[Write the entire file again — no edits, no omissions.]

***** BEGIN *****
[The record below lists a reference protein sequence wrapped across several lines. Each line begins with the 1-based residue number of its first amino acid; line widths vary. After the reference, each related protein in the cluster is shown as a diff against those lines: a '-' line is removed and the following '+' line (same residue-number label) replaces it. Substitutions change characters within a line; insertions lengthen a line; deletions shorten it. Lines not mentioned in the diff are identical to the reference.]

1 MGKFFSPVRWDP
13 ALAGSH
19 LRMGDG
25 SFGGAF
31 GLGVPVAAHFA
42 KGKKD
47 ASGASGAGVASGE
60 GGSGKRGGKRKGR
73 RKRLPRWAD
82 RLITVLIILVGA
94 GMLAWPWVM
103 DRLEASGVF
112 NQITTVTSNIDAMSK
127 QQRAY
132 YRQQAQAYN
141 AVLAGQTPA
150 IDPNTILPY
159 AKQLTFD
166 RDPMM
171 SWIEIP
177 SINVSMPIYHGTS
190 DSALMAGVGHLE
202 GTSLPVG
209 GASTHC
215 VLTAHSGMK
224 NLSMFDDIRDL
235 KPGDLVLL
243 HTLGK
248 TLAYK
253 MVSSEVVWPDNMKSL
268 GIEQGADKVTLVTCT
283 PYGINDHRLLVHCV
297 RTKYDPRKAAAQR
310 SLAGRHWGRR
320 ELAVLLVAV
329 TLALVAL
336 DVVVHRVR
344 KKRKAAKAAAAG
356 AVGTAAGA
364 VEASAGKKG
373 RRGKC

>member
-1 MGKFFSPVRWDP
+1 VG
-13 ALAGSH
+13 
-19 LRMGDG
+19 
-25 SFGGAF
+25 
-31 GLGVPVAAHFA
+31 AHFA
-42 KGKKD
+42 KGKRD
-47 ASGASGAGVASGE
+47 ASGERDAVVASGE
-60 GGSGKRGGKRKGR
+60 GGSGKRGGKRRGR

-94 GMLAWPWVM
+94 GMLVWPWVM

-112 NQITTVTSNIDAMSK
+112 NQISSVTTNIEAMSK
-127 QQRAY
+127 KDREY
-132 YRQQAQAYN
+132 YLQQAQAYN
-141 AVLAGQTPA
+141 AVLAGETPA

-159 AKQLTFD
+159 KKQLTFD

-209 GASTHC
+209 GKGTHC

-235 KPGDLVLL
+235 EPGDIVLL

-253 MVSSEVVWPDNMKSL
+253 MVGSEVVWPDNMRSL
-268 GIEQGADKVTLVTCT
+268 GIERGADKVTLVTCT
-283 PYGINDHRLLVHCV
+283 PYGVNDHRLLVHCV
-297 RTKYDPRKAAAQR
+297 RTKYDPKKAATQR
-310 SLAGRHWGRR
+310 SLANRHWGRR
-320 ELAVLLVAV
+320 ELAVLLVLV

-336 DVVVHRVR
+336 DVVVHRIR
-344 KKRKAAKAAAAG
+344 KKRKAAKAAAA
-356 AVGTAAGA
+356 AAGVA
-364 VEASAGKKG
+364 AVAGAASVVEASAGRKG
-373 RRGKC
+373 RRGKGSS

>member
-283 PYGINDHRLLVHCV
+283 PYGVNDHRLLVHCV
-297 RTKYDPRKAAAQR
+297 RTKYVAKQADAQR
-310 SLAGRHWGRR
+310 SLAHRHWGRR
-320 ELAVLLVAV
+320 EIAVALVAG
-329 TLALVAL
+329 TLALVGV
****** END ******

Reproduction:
[The record below lists a reference protein sequence wrapped across several lines. Each line begins with the 1-based residue number of its first amino acid; line widths vary. After the reference, each related protein in the cluster is shown as a diff against those lines: a '-' line is removed and the following '+' line (same residue-number label) replaces it. Substitutions change characters within a line; insertions lengthen a line; deletions shorten it. Lines not mentioned in the diff are identical to the reference.]

1 MGKFFSPVRWDP
13 ALAGSH
19 LRMGDG
25 SFGGAF
31 GLGVPVAAHFA
42 KGKKD
47 ASGASGAGVASGE
60 GGSGKRGGKRKGR
73 RKRLPRWAD
82 RLITVLIILVGA
94 GMLAWPWVM
103 DRLEASGVF
112 NQITTVTSNIDAMSK
127 QQRAY
132 YRQQAQAYN
141 AVLAGQTPA
150 IDPNTILPY
159 AKQLTFD
166 RDPMM
171 SWIEIP
177 SINVSMPIYHGTS
190 DSALMAGVGHLE
202 GTSLPVG
209 GASTHC
215 VLTAHSGMK
224 NLSMFDDIRDL
235 KPGDLVLL
243 HTLGK
248 TLAYK
253 MVSSEVVWPDNMKSL
268 GIEQGADKVTLVTCT
283 PYGINDHRLLVHCV
297 RTKYDPRKAAAQR
310 SLAGRHWGRR
320 ELAVLLVAV
329 TLALVAL
336 DVVVHRVR
344 KKRKAAKAAAAG
356 AVGTAAGA
364 VEASAGKKG
373 RRGKC

>member
-1 MGKFFSPVRWDP
+1 VG
-13 ALAGSH
+13 
-19 LRMGDG
+19 
-25 SFGGAF
+25 
-31 GLGVPVAAHFA
+31 AHFA
-42 KGKKD
+42 KGKRD
-47 ASGASGAGVASGE
+47 ASGERDAVVASGE
-60 GGSGKRGGKRKGR
+60 GGSGKRGGKRRGR

-94 GMLAWPWVM
+94 GMLVWPWVM

-112 NQITTVTSNIDAMSK
+112 NQISSVTTNIEAMSK
-127 QQRAY
+127 KDREY
-132 YRQQAQAYN
+132 YLQQAQAYN
-141 AVLAGQTPA
+141 AVLAGETPA

-159 AKQLTFD
+159 KKQLTFD

-209 GASTHC
+209 GKGTHC

-235 KPGDLVLL
+235 EPGDIVLL

-253 MVSSEVVWPDNMKSL
+253 MVGSEVVWPDNMRSL
-268 GIEQGADKVTLVTCT
+268 GIERGADKVTLVTCT
-283 PYGINDHRLLVHCV
+283 PYGVNDHRLLVHCV
-297 RTKYDPRKAAAQR
+297 RTKYDPKKAATQR
-310 SLAGRHWGRR
+310 SLANRHWGRR
-320 ELAVLLVAV
+320 ELAVLLVLV

-336 DVVVHRVR
+336 DVVVHRIR
-344 KKRKAAKAAAAG
+344 KKRKAAKAAAA
-356 AVGTAAGA
+356 AAGVA
-364 VEASAGKKG
+364 AVAGAASVVEASAGRKG
-373 RRGKC
+373 RRGKGSS

>member
-283 PYGINDHRLLVHCV
+283 PYGVNDHRLLVHCV
-297 RTKYDPRKAAAQR
+297 RTKYVAKQADAQR
-310 SLAGRHWGRR
+310 SLAHRHWGRR
-320 ELAVLLVAV
+320 EIAVALVAG
-329 TLALVAL
+329 TLALVGV